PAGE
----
The poignant true story of a disabled poet who hired a sex surrogate to help him lose his virginity. The Sessions is about Mark O’Brien (John Hawkes) who spent a majority of his life lying down flat on a gurney but still managed an education and was a prolific poet and journalist published through the aid of UC Berkeley. By 38-years old Mark confesses love for one of his caretakers, and admits lust for sex to his priest (William H. Macy portrays Father Brendan). Mark gets the “OK, proceed” endorsement from his priest to see a sex surrogate (Helen Hunt as Cheryl), an occupational standard of six sessions for two hours at a time. The anxiety of being 38, inexperienced and helpless is anxiety-laden. What’s perhaps troubling for Mark is the “performance” issue. Mark is a romantic who wants to not just ejaculate, but to pleasure his partner. Because he is immobile, he substitutes this inadequate feeling by using words and compliments.
The movie, which completely held my attention, is about polio-disabled living and sex. It could have delved more into Mark’s other published work, but it doesn’t and I fault it marginally for that. It tells everything you always wanted to know about a disabled person’s sexual first time. Hunt, in a sensual performance as Cheryl, is both nurturing and nude in long held shots. An emotional rapport is established – this is important to identify. A prostitute and a john is about corporeal flesh and bone interaction. What Mark’s sessions with Cheryl are about are both the physical and emotional connections. Even though he is helpless, Cheryl makes Mark more at ease with his self-image woes. In return, Mark takes considerable inventory of what he feels and thinks of his sex partner.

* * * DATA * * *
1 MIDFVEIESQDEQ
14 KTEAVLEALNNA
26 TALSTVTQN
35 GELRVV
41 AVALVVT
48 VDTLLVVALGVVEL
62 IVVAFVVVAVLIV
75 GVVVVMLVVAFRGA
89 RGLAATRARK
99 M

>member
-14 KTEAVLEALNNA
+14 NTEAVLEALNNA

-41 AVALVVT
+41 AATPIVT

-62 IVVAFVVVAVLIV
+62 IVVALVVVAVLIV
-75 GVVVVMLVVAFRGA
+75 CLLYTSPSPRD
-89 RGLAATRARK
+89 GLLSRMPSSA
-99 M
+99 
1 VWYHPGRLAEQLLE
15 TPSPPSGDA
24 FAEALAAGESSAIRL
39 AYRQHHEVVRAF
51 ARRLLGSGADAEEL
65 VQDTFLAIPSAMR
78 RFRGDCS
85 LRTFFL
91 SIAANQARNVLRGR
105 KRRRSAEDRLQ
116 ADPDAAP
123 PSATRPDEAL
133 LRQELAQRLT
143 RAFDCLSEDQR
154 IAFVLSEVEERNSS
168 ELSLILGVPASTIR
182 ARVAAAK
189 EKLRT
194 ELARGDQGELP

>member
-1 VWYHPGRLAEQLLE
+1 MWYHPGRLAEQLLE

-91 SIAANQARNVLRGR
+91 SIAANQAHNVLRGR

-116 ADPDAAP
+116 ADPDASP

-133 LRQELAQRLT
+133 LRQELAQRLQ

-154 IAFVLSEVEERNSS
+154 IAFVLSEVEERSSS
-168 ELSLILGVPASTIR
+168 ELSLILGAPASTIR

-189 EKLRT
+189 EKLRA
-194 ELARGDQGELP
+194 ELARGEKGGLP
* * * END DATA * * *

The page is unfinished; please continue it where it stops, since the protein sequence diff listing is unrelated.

There are a lot of dumb$hits out there I meet every day. I quickly warmed to Mark with rapt admiration because of the generous attention he greets with everybody despite his handicaps. Here’s a man who indulges in his encounters with grateful detail and looks for the beauty beneath the surface while many of the rest of us move blindly through society. I had a sobering time during “The Sessions.” I laughed along with Mark during his deflowering discoveries.
95 Minutes. Rated R.
POIGNANT DRAMA / ADULT ORIENTATION / AFTERNOON THERAPY
Film Cousins: “My Left Foot” (1989); “The Sea Inside” (2004, Spain); “Diving Bell and the Butterfly (2007, France); “The Intouchables” (2012, France).